The Golub-Kaplan-Carr Trio
Ludwig van Beethoven: Trio No. 9 in G major, Op. 121a ("Kakadu")
Sergei Rachmaninoff: Trio Élégiaque No. 2 in d minor, Op. 9-I. Moderato
Antonin Dvorak: Trio in f minor, Op. 65-II. Scherzo
Sergei Rachmaninoff’s Trio Élégiaque
So wrote the 19-year-old composer Sergei Rachmaninoff to a friend shortly after completing his second Trio Élégiaque in 1893. He had begun the work immediately upon hearing of the death of his beloved teacher at the Moscow Academy of Music - the composer Peter Ilich Tchaikovsky - who had taken a special interest in Rachmaninoff’s budding career and with whom he had developed a close spiritual relationship, as reflected in the sorrowful, mourning tone which underlies even the more animated passages in the work. Rachmaninoff was on the brink of international fame at the time, having just premiered his prelude in c-sharp minor (which would soon catapult him to stardom) and made his first public appearances as a pianist.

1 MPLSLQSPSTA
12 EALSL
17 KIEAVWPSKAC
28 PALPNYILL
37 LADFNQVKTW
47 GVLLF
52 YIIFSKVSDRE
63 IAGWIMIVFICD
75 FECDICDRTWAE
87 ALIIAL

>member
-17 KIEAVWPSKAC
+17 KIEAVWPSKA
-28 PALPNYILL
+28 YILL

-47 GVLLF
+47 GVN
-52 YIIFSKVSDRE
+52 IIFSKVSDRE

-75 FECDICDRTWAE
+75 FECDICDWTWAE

Tchaikovsky’s death at that moment was a crushing blow, and Rachmaninoff’s efforts to create a fitting tribute to his teacher can be seen in his attempts to link the piece to Tchaikovsky in various ways. First, Rachmaninoff’s choice of a piano trio was a bow to a trio Tchaikovsky himself wrote to commemorate the death of Nikolai Rubinstein, which he dedicated to "the memory of a great artist" (Op. 50). Rachmaninoff used the same words in his dedication of the Trio Élégiaque. The young composer also echoed the structure and style of his mentor’s Op. 50 trio in the use of variations and in the concerto-like, orchestral third movement which features a virtuosic piano part, performed by Rachmaninoff himself at the premiere in January 1894. The theme of the variations section was likewise a reference to his teacher - a theme from Rachmaninoff’s orchestral piece, The Crag, which Tchaikovsky had especially liked and which he was to have conducted at its premiere scheduled for January 1894. The trio was a very personal tribute, on which Rachmaninoff had worked "earnestly, intensely, and painstakingly" as a young composer, and a piece he would return to again and again, bringing out new versions in 1907 and 1917.